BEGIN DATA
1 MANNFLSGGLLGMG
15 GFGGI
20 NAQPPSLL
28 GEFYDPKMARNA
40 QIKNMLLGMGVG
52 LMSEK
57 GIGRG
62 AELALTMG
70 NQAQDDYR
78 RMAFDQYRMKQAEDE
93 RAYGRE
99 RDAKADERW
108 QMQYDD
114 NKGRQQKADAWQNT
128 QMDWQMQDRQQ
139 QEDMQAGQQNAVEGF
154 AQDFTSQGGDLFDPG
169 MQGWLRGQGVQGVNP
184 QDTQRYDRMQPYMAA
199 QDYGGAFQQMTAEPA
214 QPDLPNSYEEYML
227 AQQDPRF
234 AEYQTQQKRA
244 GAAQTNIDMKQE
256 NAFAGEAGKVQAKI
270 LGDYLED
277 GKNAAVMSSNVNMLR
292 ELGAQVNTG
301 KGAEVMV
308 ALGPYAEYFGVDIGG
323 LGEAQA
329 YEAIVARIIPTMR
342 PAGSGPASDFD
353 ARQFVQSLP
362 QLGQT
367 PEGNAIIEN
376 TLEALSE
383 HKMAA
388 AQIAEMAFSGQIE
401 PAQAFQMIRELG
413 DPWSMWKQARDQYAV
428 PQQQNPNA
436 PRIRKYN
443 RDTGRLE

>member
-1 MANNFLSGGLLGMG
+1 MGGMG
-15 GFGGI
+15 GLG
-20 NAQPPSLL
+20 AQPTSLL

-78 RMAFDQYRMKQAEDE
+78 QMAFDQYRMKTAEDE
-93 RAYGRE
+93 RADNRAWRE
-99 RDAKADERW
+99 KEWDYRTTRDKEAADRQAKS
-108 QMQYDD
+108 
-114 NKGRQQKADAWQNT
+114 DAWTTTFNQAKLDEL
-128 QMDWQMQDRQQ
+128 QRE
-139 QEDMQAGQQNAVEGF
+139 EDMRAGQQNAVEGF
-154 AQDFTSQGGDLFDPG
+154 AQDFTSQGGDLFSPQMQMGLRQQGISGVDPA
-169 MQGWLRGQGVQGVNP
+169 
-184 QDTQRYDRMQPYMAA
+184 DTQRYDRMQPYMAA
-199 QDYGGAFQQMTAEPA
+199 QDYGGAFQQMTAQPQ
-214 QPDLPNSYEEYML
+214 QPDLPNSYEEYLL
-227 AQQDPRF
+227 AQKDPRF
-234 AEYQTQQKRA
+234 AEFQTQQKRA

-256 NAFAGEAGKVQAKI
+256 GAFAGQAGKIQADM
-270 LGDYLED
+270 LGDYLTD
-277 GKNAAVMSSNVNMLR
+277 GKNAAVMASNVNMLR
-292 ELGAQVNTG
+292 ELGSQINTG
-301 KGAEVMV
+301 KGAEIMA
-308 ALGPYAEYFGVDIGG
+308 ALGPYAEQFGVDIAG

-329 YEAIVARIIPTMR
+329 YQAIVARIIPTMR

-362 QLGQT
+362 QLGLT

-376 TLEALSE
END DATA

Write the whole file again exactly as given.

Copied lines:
1 MANNFLSGGLLGMG
15 GFGGI
20 NAQPPSLL
28 GEFYDPKMARNA
40 QIKNMLLGMGVG
52 LMSEK
57 GIGRG
62 AELALTMG
70 NQAQDDYR
78 RMAFDQYRMKQAEDE
93 RAYGRE
99 RDAKADERW
108 QMQYDD
114 NKGRQQKADAWQNT
128 QMDWQMQDRQQ
139 QEDMQAGQQNAVEGF
154 AQDFTSQGGDLFDPG
169 MQGWLRGQGVQGVNP
184 QDTQRYDRMQPYMAA
199 QDYGGAFQQMTAEPA
214 QPDLPNSYEEYML
227 AQQDPRF
234 AEYQTQQKRA
244 GAAQTNIDMKQE
256 NAFAGEAGKVQAKI
270 LGDYLED
277 GKNAAVMSSNVNMLR
292 ELGAQVNTG
301 KGAEVMV
308 ALGPYAEYFGVDIGG
323 LGEAQA
329 YEAIVARIIPTMR
342 PAGSGPASDFD
353 ARQFVQSLP
362 QLGQT
367 PEGNAIIEN
376 TLEALSE
383 HKMAA
388 AQIAEMAFSGQIE
401 PAQAFQMIRELG
413 DPWSMWKQARDQYAV
428 PQQQNPNA
436 PRIRKYN
443 RDTGRLE

>member
-1 MANNFLSGGLLGMG
+1 MGGMG
-15 GFGGI
+15 GLG
-20 NAQPPSLL
+20 AQPTSLL

-78 RMAFDQYRMKQAEDE
+78 QMAFDQYRMKTAEDE
-93 RAYGRE
+93 RADNRAWRE
-99 RDAKADERW
+99 KEWDYRTTRDKEAADRQAKS
-108 QMQYDD
+108 
-114 NKGRQQKADAWQNT
+114 DAWTTTFNQAKLDEL
-128 QMDWQMQDRQQ
+128 QRE
-139 QEDMQAGQQNAVEGF
+139 EDMRAGQQNAVEGF
-154 AQDFTSQGGDLFDPG
+154 AQDFTSQGGDLFSPQMQMGLRQQGISGVDPA
-169 MQGWLRGQGVQGVNP
+169 
-184 QDTQRYDRMQPYMAA
+184 DTQRYDRMQPYMAA
-199 QDYGGAFQQMTAEPA
+199 QDYGGAFQQMTAQPQ
-214 QPDLPNSYEEYML
+214 QPDLPNSYEEYLL
-227 AQQDPRF
+227 AQKDPRF
-234 AEYQTQQKRA
+234 AEFQTQQKRA

-256 NAFAGEAGKVQAKI
+256 GAFAGQAGKIQADM
-270 LGDYLED
+270 LGDYLTD
-277 GKNAAVMSSNVNMLR
+277 GKNAAVMASNVNMLR
-292 ELGAQVNTG
+292 ELGSQINTG
-301 KGAEVMV
+301 KGAEIMA
-308 ALGPYAEYFGVDIGG
+308 ALGPYAEQFGVDIAG

-329 YEAIVARIIPTMR
+329 YQAIVARIIPTMR

-362 QLGQT
+362 QLGLT

-376 TLEALSE